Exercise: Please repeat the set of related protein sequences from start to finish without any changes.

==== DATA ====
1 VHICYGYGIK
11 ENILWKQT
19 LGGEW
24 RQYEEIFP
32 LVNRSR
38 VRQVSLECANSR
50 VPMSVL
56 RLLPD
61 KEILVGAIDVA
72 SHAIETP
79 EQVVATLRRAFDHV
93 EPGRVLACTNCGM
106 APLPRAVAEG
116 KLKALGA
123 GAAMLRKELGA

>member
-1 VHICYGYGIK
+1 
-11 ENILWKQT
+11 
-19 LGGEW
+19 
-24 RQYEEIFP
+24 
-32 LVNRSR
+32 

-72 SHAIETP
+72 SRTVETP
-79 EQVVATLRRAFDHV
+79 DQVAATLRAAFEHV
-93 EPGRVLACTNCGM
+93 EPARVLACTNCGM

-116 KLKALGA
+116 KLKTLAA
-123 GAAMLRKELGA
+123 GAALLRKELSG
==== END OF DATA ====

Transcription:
1 VHICYGYGIK
11 ENILWKQT
19 LGGEW
24 RQYEEIFP
32 LVNRSR
38 VRQVSLECANSR
50 VPMSVL
56 RLLPD
61 KEILVGAIDVA
72 SHAIETP
79 EQVVATLRRAFDHV
93 EPGRVLACTNCGM
106 APLPRAVAEG
116 KLKALGA
123 GAAMLRKELGA

>member
-1 VHICYGYGIK
+1 
-11 ENILWKQT
+11 
-19 LGGEW
+19 
-24 RQYEEIFP
+24 
-32 LVNRSR
+32 

-72 SHAIETP
+72 SRTVETP
-79 EQVVATLRRAFDHV
+79 DQVAATLRAAFEHV
-93 EPGRVLACTNCGM
+93 EPARVLACTNCGM

-116 KLKALGA
+116 KLKTLAA
-123 GAAMLRKELGA
+123 GAALLRKELSG